Here is Vesta’s position of yesterday at 3am local time:

Location of Vesta 2011-05-30 03:00

And here is Vesta’s position today:

Location of Vesta 2011-05-31 03:00

That’s just what I’ve seen. Take this lesson: while what you are seeing may seem boring, to know what you are looking at can be very fascinating. Even though a dot in the sky may look just like the thousands other dots, it can be something very different … and to find and identify (and eventually track) them is a rewarding thing to do (in my opinion).

But there was more this night. It’s always a good idea to take a look at to watch out for special observation opportunities. And this night delivered HUGE opportunities.

First thing was a Magnitude -8 Iridium Flare at 3.17am. Iridium Flares are pretty common and there is one (or more) to see almost every night. But such with mag. -8 – which is almost as bright as an Iridium Flare can get (about 17 times brighter than Venus at its brightest) – don’t show up that frequently, maybe once in a week or two. And more often than not, either the weather isn’t good or you just forget to check them out. So if there actually is such a bright one during a night that you do observing (and don’t forget to look them up at Heavens Above), you are quite lucky. And this was quite a mighty one, one of the best I’ve seen.

But the real jewels were yet to come.

The STS-134 mission is nearing its end and the space shuttle Endeavour undocked from the ISS just yesterday. This is even more significant as the space shuttle program is coming to an end, and it’s likely the last opportunity ever to see what I had the chance to see tonight (saying this with a tear in one eye, but also with a little smile as it’s time for new challenges beyond low Earth orbit).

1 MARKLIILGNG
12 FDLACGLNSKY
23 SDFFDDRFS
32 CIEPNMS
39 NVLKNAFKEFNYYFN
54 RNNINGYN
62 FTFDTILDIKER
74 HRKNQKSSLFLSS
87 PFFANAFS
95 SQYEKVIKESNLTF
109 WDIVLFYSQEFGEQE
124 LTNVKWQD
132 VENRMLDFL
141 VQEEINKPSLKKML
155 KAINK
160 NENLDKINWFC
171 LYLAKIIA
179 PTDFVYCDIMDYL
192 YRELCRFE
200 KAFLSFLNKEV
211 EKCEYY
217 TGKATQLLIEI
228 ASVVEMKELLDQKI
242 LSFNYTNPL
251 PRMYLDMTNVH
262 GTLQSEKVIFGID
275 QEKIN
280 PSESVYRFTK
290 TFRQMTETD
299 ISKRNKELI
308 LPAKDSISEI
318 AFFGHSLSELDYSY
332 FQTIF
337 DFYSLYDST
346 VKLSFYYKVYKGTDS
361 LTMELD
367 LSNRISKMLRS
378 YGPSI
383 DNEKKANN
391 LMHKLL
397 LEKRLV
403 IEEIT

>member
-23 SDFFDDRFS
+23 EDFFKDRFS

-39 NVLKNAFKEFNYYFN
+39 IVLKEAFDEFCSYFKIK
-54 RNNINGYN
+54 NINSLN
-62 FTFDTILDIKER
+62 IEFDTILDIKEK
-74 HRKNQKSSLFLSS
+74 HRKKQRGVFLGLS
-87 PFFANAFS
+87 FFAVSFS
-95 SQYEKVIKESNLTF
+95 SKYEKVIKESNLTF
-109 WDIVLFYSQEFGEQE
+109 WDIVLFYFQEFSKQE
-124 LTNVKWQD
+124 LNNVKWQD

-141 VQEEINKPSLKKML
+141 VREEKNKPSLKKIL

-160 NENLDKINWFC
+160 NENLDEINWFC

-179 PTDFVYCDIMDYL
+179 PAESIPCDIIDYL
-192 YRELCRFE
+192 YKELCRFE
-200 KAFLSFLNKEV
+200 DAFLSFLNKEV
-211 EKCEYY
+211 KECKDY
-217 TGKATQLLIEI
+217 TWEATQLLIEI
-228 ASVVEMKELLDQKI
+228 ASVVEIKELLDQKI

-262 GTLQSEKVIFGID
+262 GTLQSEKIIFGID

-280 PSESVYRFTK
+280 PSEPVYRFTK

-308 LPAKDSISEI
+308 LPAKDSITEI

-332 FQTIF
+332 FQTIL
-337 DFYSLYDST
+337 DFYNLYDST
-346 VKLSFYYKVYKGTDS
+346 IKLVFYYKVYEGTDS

Heavens Above showed me that the ISS was about to pass at ~3.34am this night (only 17 minutes after the Iridium Flare). When a space shuttle is on its way back to Earth, you can assume it to show up just a few seconds ahead of the ISS. There was something else that Heavens Above showed me which was very interesting. The path of the ISS led just below the very bright and significant star Deneb Algedi (δ Cap. or Delta Capricorni):

ISS path 2011-05-31 03:34
Deneb Algedi is the star in the center of the chart, right next to the 03:34:30 marker (which is the time the ISS passed it)

So I knew exactly where to look and where to point my binoculars too, which I could prepare even before the Endeavour/ISS pair showed up. I only had to wait until I could see them with the naked eye (very easy since they are both very bright), go to my binoculars, wait until they show up below Deneb Algedi, and follow their ways. An easy job even for a moderately equipped and modestly experienced amateur astronomer like me, but very rewarding.

But the really big deal about this all is that you a) neither need a big budget and b) nor need many years of experience to do just what I am doing. My Omegon Nightstar 25×100 binoculars cost € 299.00. Other than that you need only a PC and an internet connection, which you are likely to have already, if you are reading this. And last but not least, a little bit of passion for what’s going on above us.

Videos of Moon and Saturn